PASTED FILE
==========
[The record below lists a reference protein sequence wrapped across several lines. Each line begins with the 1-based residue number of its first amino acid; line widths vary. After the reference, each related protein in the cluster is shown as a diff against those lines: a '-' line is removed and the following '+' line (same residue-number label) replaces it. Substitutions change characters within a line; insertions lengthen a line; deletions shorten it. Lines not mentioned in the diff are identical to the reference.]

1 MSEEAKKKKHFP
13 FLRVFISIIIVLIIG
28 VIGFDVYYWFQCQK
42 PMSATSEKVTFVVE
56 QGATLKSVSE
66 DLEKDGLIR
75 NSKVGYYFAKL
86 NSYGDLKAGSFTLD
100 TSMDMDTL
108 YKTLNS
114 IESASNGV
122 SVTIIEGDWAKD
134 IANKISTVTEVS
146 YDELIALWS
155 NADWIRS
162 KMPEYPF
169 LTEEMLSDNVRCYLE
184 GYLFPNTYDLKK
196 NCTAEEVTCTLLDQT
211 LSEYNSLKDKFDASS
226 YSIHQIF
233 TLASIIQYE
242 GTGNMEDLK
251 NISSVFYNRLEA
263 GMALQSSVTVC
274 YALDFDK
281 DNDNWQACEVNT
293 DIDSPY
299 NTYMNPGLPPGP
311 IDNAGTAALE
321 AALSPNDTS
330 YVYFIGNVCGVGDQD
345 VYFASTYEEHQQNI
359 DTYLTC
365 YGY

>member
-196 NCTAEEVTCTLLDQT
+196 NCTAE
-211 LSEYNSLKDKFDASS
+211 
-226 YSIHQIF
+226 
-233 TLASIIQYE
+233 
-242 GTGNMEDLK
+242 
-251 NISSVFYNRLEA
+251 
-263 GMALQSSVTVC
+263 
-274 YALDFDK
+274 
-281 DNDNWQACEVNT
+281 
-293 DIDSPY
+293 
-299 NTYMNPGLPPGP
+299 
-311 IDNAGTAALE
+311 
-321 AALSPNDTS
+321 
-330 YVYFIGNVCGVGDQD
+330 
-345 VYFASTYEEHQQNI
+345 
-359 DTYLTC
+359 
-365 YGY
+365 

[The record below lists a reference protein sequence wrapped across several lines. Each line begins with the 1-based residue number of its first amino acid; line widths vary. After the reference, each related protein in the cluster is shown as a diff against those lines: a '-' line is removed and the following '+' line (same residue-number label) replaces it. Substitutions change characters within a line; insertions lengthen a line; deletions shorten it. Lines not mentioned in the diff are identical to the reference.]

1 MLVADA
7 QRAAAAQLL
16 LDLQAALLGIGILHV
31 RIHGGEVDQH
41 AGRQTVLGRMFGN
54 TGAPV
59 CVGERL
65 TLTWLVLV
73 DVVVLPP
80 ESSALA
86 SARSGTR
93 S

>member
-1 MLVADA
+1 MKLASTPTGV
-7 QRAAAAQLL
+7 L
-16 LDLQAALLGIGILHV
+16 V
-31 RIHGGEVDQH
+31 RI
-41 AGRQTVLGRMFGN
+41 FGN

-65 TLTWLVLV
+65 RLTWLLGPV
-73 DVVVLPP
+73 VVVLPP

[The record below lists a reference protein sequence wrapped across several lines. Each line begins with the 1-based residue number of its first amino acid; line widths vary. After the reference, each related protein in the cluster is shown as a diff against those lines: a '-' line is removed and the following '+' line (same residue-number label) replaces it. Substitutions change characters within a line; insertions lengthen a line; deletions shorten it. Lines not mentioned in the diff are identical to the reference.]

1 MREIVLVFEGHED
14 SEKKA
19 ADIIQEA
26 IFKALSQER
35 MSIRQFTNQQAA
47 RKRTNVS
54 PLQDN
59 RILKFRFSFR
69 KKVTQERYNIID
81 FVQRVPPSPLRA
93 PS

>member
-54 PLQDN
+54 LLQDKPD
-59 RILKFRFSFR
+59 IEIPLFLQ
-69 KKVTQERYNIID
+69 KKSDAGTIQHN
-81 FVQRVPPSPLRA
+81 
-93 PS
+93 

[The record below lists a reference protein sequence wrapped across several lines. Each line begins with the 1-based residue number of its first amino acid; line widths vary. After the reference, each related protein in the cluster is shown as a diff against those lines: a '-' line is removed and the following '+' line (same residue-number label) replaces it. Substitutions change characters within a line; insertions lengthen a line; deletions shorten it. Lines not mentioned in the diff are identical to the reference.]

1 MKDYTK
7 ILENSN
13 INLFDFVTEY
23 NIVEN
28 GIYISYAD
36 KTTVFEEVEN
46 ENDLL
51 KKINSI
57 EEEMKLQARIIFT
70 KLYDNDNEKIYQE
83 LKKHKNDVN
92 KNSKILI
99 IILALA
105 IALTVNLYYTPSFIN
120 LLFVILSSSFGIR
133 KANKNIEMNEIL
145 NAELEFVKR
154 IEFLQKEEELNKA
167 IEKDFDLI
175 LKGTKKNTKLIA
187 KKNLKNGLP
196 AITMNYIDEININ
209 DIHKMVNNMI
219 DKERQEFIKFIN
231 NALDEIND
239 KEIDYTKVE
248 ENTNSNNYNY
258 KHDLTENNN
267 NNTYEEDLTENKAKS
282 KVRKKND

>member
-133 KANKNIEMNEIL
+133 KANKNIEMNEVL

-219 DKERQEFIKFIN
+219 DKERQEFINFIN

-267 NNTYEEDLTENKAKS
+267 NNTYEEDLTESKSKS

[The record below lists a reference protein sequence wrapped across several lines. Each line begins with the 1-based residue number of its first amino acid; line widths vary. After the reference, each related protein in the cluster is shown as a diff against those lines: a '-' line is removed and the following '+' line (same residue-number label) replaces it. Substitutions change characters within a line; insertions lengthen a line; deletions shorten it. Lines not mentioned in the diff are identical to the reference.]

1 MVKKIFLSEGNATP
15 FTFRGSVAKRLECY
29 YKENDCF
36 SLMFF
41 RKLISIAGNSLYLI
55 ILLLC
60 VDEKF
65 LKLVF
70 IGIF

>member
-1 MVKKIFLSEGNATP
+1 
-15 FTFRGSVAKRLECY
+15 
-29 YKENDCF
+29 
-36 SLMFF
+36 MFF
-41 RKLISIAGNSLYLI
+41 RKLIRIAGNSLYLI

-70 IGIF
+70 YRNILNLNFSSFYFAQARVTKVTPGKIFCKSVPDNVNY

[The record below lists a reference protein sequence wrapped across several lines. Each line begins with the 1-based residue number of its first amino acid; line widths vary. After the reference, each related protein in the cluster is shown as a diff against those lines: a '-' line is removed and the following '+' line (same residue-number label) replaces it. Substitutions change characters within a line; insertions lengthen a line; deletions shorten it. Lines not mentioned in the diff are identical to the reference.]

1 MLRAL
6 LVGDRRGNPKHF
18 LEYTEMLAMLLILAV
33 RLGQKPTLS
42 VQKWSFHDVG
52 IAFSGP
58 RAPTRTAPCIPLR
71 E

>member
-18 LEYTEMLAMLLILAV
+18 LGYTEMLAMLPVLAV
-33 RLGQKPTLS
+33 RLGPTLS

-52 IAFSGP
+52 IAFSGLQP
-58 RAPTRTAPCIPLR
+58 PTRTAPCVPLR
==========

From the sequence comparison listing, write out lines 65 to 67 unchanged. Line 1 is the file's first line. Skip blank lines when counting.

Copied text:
+330 
-345 VYFASTYEEHQQNI
+345 